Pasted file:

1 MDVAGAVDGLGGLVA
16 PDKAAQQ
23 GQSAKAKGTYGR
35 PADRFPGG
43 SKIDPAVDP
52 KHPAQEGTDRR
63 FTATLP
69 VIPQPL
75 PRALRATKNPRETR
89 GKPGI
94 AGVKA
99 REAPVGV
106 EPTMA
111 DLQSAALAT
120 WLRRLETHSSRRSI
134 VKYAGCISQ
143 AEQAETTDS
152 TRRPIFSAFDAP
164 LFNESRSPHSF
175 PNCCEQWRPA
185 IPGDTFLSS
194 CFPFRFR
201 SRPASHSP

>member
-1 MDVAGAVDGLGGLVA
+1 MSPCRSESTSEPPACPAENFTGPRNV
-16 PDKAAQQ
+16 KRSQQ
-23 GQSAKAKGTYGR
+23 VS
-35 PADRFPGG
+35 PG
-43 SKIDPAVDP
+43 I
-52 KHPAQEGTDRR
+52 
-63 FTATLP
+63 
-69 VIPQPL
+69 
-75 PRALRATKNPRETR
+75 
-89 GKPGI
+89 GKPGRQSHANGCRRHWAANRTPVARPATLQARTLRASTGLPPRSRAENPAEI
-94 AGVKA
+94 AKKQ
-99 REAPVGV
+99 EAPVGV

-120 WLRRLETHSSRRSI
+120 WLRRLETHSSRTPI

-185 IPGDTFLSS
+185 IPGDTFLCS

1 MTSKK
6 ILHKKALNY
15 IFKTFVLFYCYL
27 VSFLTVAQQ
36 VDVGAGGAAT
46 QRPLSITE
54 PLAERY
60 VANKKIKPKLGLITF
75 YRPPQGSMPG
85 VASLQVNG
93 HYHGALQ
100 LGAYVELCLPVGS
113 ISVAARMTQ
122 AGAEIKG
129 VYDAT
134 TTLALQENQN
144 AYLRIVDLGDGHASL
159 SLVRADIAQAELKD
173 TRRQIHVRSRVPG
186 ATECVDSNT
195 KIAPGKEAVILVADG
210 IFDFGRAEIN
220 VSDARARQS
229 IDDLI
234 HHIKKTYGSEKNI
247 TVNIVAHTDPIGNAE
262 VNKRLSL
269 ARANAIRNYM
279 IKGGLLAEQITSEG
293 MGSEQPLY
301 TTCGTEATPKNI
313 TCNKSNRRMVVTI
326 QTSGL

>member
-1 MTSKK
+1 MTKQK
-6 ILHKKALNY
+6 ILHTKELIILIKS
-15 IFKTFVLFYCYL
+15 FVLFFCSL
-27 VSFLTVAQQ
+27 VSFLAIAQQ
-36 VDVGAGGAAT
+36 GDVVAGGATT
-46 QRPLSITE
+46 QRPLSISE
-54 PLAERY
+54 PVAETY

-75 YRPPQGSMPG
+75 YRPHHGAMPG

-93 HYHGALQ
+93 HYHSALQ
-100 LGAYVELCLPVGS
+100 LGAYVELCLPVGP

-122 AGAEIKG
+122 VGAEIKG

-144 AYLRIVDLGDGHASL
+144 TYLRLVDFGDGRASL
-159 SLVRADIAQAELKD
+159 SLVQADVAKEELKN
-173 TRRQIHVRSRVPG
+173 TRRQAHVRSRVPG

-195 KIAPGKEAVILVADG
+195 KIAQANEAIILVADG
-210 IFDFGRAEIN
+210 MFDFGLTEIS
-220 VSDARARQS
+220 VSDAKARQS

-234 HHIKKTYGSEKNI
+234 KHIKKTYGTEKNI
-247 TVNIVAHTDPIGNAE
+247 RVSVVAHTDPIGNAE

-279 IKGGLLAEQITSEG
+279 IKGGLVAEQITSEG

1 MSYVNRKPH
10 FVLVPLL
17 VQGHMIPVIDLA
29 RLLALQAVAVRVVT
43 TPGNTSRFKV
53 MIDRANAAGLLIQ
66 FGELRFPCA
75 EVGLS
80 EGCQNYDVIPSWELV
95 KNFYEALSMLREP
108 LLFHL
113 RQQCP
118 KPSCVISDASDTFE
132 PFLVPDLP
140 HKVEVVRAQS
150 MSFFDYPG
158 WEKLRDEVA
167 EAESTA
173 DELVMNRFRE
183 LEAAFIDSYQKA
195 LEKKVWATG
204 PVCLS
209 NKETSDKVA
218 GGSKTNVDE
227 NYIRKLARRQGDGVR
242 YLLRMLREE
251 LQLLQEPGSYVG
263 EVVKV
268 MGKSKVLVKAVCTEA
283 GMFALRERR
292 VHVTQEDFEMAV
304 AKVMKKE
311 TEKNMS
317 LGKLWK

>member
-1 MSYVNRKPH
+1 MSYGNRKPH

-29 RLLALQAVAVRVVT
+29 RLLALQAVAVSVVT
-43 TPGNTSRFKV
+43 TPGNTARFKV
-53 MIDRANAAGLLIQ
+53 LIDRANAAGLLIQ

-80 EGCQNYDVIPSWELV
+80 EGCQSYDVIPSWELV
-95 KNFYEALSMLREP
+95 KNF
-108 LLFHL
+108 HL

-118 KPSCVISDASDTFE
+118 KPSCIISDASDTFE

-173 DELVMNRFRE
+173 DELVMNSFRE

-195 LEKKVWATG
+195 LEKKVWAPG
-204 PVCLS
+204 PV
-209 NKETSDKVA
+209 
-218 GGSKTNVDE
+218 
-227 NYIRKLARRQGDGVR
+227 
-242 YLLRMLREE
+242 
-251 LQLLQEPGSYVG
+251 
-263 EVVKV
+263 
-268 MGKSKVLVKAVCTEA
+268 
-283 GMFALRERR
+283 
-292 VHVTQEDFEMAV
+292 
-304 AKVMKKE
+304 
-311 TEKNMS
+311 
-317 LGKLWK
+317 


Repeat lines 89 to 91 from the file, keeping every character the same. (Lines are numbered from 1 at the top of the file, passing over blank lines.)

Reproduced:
-6 ILHKKALNY
+6 ILHTKELIILIKS
-15 IFKTFVLFYCYL